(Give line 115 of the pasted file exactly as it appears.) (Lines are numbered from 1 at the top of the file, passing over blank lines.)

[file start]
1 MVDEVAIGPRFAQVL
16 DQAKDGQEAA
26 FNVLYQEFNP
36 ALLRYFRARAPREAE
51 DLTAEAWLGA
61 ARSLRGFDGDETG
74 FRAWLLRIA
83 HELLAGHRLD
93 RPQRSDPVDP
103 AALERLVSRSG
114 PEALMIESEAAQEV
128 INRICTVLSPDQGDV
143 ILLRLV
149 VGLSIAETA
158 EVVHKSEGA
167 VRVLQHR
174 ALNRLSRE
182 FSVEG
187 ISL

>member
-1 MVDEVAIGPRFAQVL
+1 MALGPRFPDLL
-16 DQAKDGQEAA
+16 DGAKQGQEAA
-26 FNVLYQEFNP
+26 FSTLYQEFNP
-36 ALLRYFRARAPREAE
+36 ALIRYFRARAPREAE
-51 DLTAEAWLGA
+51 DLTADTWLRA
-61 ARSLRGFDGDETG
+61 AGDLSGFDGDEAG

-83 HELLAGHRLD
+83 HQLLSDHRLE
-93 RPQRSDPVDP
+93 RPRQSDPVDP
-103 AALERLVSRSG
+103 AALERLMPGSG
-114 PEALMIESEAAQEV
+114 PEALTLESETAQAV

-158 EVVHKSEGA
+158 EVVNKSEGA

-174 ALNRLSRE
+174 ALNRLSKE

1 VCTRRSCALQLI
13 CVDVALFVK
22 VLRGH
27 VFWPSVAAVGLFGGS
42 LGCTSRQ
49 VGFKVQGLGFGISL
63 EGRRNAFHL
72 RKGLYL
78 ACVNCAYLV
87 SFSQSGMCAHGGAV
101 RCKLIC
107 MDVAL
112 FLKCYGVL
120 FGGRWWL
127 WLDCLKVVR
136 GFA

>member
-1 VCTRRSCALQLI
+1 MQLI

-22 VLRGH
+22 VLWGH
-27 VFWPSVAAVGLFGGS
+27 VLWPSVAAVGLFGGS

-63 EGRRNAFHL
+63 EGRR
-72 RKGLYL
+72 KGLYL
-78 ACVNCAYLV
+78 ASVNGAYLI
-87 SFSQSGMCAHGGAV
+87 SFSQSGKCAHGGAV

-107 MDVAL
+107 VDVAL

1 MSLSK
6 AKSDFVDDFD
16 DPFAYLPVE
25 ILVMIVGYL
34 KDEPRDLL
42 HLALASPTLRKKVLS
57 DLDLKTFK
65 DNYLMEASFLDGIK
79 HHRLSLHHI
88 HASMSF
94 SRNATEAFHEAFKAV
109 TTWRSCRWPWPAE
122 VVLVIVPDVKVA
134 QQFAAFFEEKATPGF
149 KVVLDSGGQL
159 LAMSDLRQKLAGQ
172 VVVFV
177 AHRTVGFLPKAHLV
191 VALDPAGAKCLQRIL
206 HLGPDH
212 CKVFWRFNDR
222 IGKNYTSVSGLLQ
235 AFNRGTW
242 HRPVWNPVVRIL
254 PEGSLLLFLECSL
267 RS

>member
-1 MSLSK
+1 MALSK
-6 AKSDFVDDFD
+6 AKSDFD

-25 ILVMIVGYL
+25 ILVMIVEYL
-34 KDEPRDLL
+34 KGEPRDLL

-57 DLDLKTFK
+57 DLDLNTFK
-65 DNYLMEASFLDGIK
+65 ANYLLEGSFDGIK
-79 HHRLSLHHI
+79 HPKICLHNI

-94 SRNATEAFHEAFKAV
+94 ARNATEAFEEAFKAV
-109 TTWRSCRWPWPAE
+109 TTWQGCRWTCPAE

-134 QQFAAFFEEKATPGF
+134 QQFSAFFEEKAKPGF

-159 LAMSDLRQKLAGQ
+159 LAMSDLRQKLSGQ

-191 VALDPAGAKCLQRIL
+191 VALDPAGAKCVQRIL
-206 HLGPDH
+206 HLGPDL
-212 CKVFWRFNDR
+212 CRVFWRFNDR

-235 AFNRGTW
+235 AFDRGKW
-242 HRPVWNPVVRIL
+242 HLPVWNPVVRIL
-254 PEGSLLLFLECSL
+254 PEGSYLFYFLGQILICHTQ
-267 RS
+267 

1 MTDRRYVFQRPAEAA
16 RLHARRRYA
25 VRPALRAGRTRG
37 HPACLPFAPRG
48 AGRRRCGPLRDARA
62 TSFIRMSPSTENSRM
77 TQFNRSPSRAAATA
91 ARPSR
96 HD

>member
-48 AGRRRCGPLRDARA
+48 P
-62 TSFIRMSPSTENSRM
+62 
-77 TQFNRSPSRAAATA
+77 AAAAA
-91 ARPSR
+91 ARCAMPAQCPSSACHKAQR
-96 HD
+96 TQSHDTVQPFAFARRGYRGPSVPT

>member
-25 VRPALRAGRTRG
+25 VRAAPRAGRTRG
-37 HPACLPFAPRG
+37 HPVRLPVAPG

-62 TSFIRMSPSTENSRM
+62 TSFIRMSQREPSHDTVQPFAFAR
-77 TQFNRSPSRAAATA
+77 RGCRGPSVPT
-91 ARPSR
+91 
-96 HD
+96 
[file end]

-65 DNYLMEASFLDGIK